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Admiral Johan Evertsen.

Johan Evertsen (1 February 1600 – 5 August 1666) was an admiral who was born in the 17th century.


Early lifeEdit

Like his five brothers, Evertsen started his military career as a lieutenant after the death of his father, "Captain Jan". He quickly moved through the ranks, fighting battles with corsairs and protecting Dutch ships from other privateers. Evertsen was eventually promoted to the rank of admiral during the Anglo-Dutch Wars. Despite Evertsen's successes and influence in the Dutch Navy, his abilities were questioned due to rumours that he was a coward.


Evertsen was born in Vlissingen. He was the eldest (surviving) son of Johan Evertsen, also known as Captain Jan who died in 1617 fighting near La Rochelle against a French corsair. In gratitude for the services he rendered, all five sons of Captain Jan were named lieutenants by the Admiralty of Zeeland.

At age 18, he was made captain of a ship. He fought near La Rochelle in 1625 under Willem de Zoete, and in 1626 and 1627 in a campaign against the Barbary Coast under Laurens Reael.

Between 1628 and 1636, he distinguished himself while fighting the Dunkirk corsairs. His greatest successes were in 1628, when he prevented the Dunkirkers from intercepting the captured treasure fleet of Piet Heyn and in 1636, when he captured corsair Jacob Collaert. He also played an important part in the Dutch victory in the Battle of the Slaak against the Spanish.

In the wake of this battle, he came into conflict with Witte Corneliszoon de With, and receive no other important commands. During this time, he developed a friendship with stadtholders Frederick Henry and William II.[1]

First Anglo-Dutch WarEdit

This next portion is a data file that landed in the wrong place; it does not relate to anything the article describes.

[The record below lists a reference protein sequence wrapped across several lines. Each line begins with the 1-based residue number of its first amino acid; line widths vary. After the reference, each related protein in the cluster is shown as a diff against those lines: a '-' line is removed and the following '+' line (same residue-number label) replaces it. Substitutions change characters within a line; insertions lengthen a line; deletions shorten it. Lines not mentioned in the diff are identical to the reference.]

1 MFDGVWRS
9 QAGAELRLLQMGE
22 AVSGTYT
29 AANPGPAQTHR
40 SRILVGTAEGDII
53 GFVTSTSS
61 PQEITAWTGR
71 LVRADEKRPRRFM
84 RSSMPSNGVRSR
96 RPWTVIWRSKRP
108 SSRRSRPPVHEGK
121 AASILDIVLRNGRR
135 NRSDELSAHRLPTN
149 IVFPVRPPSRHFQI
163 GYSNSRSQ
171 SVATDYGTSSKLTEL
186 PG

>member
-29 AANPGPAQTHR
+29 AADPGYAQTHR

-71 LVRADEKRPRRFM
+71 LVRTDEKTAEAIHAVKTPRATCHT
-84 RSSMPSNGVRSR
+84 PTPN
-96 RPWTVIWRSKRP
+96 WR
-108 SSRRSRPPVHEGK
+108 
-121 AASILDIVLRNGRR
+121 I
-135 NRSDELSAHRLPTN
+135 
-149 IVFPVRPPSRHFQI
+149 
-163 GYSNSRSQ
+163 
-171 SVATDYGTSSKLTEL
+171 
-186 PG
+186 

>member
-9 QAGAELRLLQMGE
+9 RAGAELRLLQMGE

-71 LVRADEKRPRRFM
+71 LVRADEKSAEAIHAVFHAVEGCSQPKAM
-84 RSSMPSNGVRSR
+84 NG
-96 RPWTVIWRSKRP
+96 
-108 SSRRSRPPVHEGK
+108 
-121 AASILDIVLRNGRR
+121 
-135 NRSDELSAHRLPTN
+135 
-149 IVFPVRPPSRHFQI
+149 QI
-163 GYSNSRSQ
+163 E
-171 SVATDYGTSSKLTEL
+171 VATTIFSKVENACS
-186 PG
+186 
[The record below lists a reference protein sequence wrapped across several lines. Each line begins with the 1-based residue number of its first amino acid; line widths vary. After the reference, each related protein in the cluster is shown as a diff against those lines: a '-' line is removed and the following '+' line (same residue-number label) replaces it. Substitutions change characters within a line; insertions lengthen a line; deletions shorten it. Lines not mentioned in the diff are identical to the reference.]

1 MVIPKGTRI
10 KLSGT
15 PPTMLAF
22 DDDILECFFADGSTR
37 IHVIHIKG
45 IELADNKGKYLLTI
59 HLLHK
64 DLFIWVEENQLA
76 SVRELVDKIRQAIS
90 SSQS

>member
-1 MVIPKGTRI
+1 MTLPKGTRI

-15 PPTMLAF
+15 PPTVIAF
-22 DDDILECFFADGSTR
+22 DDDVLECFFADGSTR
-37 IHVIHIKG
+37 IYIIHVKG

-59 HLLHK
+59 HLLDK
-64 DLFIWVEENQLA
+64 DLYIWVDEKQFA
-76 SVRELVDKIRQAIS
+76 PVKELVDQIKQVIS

At the outbreak of the First Anglo-Dutch War, Evertsen was left aside by de With, who considered him an orangist. But after de With's defeat in the Battle of the Kentish Knock, de With was replaced by Maarten Tromp, who reinstated Evertsen as a squadron commander. Evertsen helped to achieve victory in the Battle of Dungeness, extricating Tromp's flagship from an English attack.

In 1653, he fought the last Battle of Portland and Battle of the Gabbard.

The final Battle of Scheveningen was also lost and Tromp was killed in battle. Evertsen's ship was so badly damaged that he had to withdraw and leave the command to de With. Because he withdrew, Evertsen was accused of cowardice by de With, and he received no commands for the next 5 years.

In May 1659, Evertsen sailed under Michiel de Ruyter in the fleet that assisted Jacob van Wassenaer Obdam in reconquering the Danish islands after they had been lost in the Battle of the Sound, in which de With was killed.

Second Anglo-Dutch WarEdit

Despite his age, Johan Evertsen was third in command of the fleet that faced the English in the Battle of Lowestoft. The battle went horribly wrong for the Dutch, and the first and second in command, Jacob van Wassenaer Obdam and Egbert Bartholomeusz Kortenaer, were killed. Evertsen became commander, but the confusion in the Dutch fleet was so great, that Cornelius Tromp did the same. By evening, the Dutch fleet was in full flight.

Evertsen was summoned to The Hague. When he travelled there, he was dragged from his carriage by an angry mob, mistreated, bound hand and foot, and thrown into the water. He saved himself by clinging to the stern of a ship. He had to be escorted for his protection by an armed detachment to Den Helder, where he was tried for cowardice.

The commanders of the fleet spoke out in his favour, and when it became clear that Evertsen had prevented the worst possible scenario by covering the retreat of the fleet, receiving 150 bullet impacts in his ship, he was released.

When Johan's brother Cornelis Evertsen the Elder was killed in the Four Days' Battle, Johan joined the fleet and took command of the vanguard of De Ruyter. He was killed on the first day of the St James's Day Battle.

After much conflict between the Admiralty and the family over the costs, both brothers were buried in 1681 in the Abbey of Middelburg, where their shared grave memorial remains.

Tomb monument of Johan and Cornelis Evertsen in Middelburg

Personal lifeEdit

Johan married Maayken Gorcum (1600–1671). They had five children, Johan Evertsen, the younger (1624–1649), Cornelis Evertsen the Younger (1628–1679), vice-admiral and three daughters.


  1. ^ "Dutch Warships in the Age of Sail 1600-1714: Design, Construction, Careers". Casemate Publishers Retrieved 11 September 2017.

External linksEdit

  • Jonge, J. C. de, Levens-beschrijving van Johan en Cornelis Evertsen, Luitenant-Admiralen van Zeeland, ’s Gravenhage, Weduwe J. Allart & Comp., 1820.
  • This article is based on the article from the Dutch Wikipedia "Johan Evertsen".

External linksEdit